Hipsters vs Trunks: What’s the Difference?
There was quite a debate in the Pants & Socks HQ the other day. One of our newer members of the team had asked: What’s the difference between trunks and hipsters?
You would have thought he was asking for an explanation of the double helix. There were diagrams being drawn, tape measures waved and packs of pants being opened as the discussion raged, until, eventually, our leader stepped in...
“When people ask me what the difference between trunks and hipsters is,” said the Pantsman, rather grandly. “I tell them this: today there is no difference between trunks and hipsters. To all intents and purposes, they are the same garment.”
And that was it. We can see his argument. Lie them side by side and the differences are negligible. Indeed you can find bigger differences between styles of trunk than you can between trunks and hipsters.
But we can also see how the debate started. Why should two almost identical items have different names? Perhaps because their origins are quite different.
But what are hipsters?
Hipsters, as the name implies, have a waistband that sits on, or rather just below, the hips and waist. At the front there is a pouch to keep all your bits in place and comfortable; to the rear is enough cloth to cover the buttocks, quite taught across the skin, adding some definition; and then there is a short leg, positioned towards the top of the thigh.
It is a progression on from the brief, which is cut higher up the thigh and can often provide less coverage behind.
So what are trunks?
Men's trunks, meanwhile, are an abbreviated form of the boxer brief. It started with a shorter leg - boxer briefs stretch a third of the way down your thigh, with trunks the leg stops towards the top of the thigh, which means it is less likely that there will be unsightly and uncomfortable bunching. From there, it was just the swish of a designer’s brush to bring the waistband down the hips and to add a more defined pouch.
Two almost identical products, with different names... But, of course, it is not quite as straightforward as that.
Take a look at Pants & Socks and you will see a wide variety of trunks on the site (as well as a few pairs of hipsters) and more importantly, you will notice that there are subtle differences between each style. Some have higher waistbands, some have a longer leg and some, even, have fly holes or buttons... You can see why there was so much debate in the office.
And to return to our question - what’s the difference between men’s trunks and men’s hipsters? - then perhaps we should turn it round and ask you: what is it you are looking for? The names may be generic and almost interchangeable but what do you expect from your underwear? These are the key areas to consider:
What fabric is used for trunks and hipsters?
All are made from a stretch fabric - either cotton with elastane or modal with elastane. But even within that there are differences.
Tommy Hilfiger uses organic cotton, as does Hugo Boss in its Signature trunks. Derek Rose uses a rather luxurious Pima cotton in its Jack hipster and modal in its Ethan Hipster. There are others that use modal or a similar man-made fibre. Take a look at Jockey and Hom.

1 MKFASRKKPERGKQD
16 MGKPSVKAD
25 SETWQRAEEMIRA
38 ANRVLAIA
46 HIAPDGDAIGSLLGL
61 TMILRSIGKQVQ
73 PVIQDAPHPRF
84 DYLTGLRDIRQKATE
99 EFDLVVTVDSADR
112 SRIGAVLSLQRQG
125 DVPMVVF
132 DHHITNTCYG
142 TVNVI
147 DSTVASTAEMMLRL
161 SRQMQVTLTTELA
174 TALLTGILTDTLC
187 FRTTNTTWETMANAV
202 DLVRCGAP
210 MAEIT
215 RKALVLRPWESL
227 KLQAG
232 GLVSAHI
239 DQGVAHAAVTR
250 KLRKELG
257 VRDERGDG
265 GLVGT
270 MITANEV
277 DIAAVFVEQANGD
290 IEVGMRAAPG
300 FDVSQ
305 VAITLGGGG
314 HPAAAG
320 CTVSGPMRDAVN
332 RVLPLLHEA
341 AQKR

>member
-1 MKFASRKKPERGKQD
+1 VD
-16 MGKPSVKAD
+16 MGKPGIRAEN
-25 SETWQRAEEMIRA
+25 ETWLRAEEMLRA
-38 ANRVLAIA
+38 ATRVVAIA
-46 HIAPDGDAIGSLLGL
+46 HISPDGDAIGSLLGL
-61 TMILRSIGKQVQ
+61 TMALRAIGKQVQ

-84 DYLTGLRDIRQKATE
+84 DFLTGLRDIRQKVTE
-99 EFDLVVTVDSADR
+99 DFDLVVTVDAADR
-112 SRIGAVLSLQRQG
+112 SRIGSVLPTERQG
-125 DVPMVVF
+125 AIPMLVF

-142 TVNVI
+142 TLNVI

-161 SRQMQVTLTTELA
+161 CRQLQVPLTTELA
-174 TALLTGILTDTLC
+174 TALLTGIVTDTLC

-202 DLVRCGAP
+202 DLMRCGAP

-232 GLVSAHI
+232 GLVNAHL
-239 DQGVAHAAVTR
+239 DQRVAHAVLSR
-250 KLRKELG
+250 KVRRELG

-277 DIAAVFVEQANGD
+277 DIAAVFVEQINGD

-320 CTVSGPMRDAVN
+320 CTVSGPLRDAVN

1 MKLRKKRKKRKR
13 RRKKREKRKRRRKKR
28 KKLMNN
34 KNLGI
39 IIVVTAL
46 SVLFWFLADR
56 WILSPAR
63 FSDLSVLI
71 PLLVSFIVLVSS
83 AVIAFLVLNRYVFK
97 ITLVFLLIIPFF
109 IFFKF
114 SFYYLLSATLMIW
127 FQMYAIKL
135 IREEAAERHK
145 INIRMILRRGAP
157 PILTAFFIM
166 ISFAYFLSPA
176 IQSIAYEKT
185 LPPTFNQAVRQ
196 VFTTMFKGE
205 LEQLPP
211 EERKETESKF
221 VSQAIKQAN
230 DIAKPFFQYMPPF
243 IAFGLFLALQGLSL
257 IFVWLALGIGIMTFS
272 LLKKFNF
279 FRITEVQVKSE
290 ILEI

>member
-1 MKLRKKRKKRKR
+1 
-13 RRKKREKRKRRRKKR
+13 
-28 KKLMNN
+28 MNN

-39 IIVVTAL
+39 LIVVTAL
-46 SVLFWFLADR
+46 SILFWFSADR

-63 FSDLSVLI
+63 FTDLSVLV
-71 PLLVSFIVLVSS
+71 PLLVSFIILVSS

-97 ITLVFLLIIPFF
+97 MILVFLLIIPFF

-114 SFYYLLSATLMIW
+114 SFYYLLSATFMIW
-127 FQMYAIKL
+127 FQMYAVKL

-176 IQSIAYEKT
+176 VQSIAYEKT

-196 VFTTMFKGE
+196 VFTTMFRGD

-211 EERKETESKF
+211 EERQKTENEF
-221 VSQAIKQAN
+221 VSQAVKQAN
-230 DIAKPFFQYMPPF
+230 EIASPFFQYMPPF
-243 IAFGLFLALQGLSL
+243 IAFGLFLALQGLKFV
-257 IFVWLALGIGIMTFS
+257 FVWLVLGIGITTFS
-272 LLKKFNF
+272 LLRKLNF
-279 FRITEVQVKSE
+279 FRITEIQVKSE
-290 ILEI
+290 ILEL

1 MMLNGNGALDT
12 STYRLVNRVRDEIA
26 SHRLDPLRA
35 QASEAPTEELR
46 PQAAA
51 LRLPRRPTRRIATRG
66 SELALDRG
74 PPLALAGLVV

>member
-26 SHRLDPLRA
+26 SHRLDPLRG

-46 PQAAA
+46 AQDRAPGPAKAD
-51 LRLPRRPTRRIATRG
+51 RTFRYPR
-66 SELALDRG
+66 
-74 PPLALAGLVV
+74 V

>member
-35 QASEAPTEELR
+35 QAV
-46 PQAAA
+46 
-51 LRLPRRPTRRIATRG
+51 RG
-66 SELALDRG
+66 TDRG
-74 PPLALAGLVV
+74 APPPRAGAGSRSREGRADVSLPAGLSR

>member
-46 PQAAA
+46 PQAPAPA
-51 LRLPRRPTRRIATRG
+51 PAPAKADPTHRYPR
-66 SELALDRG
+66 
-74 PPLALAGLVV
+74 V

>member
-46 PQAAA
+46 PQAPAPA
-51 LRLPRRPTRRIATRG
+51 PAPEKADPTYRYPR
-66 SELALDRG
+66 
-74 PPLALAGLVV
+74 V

The benefits of this microfibre are that it has a wicking property that moves moisture, which helps reduce chafing and the build-up of odours. Cotton, as a natural fibre, is also breathable, which means liquids and fluid are not trapped inside.
Watch out for:
Where should the waistband sit for trunks and hipsters?
The waistband is where the main difference between men’s hipsters and men’s trunks can occur. As the name implies, hipsters sit down the hips, which, incidentally, is a very flattering look if you have a particularly flat stomach.
Trunks meanwhile can have a higher waistband, which sits on the hip. Often brands that do this will name the styles differently, introducing the phrase low-rise for a hipster-like style. Gant and CR7, amongst others, offer a low rise as standard.
Watch out for:
How long is the leg on hipsters and trunks?
As a general rule the leg of both hipsters and trunks sits at the top of the thighs. This is particularly beneficial if you have big thighs and struggle with the tight fit boxers - whether you have been working on them in the gym, or whether you were just born that way.
Jockey’s Short Trunk is a good example of the short leg, as is the Saxx Undercover Trunk. Slightly longer in the leg are Ted Baker Cotton Trunk and the Calvin Klein trunk.
Watch out for:
Do hipster and trunks have fly openings?
As a general rule no but, again (and you should be getting used to this), there are exceptions to the rule. The Boss Original has a button fly and the Saxx Undercover Trunk has an opening. It’s a practical solution which can only be decided personal taste.
Most trunks and hipsters have a pouch or at least an extra layer of fabric at the front of your crotch, providing great support. This is particularly good for the more well-endowed, the alternative being it flapping around like a rabbit in a rucksack.
Watch out for:
Hipsters vs trunks: What to choose
As the Pantsman points out, choosing the right men's underwear is a very personal matter - really it all boils down to fit and comfort underneath your jeans or trousers, though how good you look in them is also a factor!
But trunks and hipsters are great pants that bring the benefits of all worlds and it is the small differences in detail that make them the best choice for so many.